Further, Canaan was a special case. Israel was not always told to completely exterminate their enemies. The wickedness of the people of that land was extreme, and had been for so long that the very land was defiled in God's sight. The abominations of gross immorality and demonism were rampant (Lev. 18:21-25; Deut. 18:9-12).

The Lord had borne with them for centuries, giving plenty of time for repentance. But He foresaw that things would only become worse and worse. He told Abraham, centuries before, "the iniquity of the Amorites [a Canaanite people] is not yet complete" (Gen. 15:16).

Finally, their day of grace came to an end, and judgment fell. "He [the Lord] repays those who hate Him to their face, to destroy them" (Deut. 7:10). Their immorality, the practice of child sacrifice, and demonic infestation were like a cancer that would spread to Israel if any were spared. "You shall utterly destroy them...lest they teach you to do according to all their abominations which they have done for their gods, and you sin against the LORD your God" (Deut. 20:17-18).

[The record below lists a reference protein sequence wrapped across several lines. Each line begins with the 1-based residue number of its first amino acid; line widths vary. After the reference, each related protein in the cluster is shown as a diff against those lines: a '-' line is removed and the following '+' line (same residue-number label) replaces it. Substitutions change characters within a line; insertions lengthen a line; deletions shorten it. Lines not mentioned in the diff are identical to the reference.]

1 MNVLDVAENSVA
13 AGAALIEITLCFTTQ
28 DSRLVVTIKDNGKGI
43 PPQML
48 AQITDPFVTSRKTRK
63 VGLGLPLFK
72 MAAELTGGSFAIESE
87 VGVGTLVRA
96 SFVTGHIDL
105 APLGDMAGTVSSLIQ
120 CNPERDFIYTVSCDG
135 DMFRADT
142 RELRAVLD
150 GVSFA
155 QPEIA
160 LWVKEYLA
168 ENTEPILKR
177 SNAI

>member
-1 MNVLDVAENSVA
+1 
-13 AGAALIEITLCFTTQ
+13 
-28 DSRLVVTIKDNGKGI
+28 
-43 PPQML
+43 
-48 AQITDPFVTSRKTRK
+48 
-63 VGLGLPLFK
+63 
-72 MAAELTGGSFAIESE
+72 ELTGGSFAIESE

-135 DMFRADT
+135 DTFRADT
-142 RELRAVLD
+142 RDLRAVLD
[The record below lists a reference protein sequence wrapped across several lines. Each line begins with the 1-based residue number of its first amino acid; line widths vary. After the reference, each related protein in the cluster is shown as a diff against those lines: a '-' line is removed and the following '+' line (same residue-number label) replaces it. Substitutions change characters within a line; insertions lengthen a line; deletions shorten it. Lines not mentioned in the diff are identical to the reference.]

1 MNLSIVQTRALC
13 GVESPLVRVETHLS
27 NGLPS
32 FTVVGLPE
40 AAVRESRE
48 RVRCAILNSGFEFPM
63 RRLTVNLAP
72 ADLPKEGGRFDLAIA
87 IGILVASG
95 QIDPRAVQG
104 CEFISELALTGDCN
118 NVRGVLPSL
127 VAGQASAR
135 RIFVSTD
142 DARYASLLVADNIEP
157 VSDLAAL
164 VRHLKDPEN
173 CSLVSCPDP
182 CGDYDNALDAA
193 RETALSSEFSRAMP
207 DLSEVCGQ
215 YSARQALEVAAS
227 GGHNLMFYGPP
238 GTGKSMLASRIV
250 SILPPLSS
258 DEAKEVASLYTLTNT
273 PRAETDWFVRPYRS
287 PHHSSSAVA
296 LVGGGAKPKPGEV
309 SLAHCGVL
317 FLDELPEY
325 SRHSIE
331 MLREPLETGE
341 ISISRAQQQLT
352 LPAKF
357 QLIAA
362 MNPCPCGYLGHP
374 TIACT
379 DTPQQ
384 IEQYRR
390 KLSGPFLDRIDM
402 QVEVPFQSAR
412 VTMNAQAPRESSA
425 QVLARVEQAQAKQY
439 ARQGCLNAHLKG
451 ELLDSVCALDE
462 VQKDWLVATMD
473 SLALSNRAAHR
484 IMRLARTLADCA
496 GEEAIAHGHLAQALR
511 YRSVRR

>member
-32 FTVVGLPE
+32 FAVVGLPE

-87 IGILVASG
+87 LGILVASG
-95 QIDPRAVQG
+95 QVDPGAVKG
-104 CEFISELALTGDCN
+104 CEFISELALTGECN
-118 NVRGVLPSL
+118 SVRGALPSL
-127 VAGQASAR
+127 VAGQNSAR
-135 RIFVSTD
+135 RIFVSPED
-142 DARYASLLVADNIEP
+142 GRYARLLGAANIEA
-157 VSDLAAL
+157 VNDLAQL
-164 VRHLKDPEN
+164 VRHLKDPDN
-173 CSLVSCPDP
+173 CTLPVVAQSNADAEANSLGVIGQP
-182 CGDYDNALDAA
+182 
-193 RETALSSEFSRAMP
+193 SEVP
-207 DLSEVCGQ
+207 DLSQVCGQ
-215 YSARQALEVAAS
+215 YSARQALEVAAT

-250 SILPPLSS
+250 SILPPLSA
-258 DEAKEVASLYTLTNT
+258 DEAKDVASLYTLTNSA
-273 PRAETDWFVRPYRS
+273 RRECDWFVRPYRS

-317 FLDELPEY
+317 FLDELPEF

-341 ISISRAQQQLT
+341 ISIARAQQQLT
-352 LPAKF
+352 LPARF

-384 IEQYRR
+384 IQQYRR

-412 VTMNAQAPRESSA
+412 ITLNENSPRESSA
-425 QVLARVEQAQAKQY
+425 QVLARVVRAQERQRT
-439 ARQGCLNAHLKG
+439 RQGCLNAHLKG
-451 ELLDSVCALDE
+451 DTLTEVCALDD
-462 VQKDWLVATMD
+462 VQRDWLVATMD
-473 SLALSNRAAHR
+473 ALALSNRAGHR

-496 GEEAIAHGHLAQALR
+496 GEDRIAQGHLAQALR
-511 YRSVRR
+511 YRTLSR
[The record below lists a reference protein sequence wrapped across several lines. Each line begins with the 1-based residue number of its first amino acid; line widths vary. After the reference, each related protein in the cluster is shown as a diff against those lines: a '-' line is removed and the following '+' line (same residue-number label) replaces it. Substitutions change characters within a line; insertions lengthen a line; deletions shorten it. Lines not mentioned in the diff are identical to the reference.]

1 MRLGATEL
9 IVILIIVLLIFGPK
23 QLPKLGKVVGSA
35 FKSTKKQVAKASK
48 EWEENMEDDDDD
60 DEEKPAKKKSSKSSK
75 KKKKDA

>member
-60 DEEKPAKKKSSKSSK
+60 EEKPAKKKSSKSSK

5) Some Questions Remain 
In the last analysis, not all of our "Why?" questions will be answered–including why God would design that the sacrificial death of One would pay for the sins of all (I Jn. 2:1-2). Being finite creatures, there are things we cannot understand. But God is sovereign over His creation (Ps. 24:1; Rom. 11:36). He has a right to do with it as He chooses (Rom. 9:20-21).

God is infinitely holy, and must punish sin. He has said He would (Ezek. 18:4; Rom. 6:23). We also can be sure the Lord knows more than we do, not only about outward events, but about what's in the hearts of human beings (Ps. 139:1-2; Jer. 17:9-10). Further, He knows the future, and is aware of dangers to come, if evil is allowed to flourish (Isa. 46:9-10).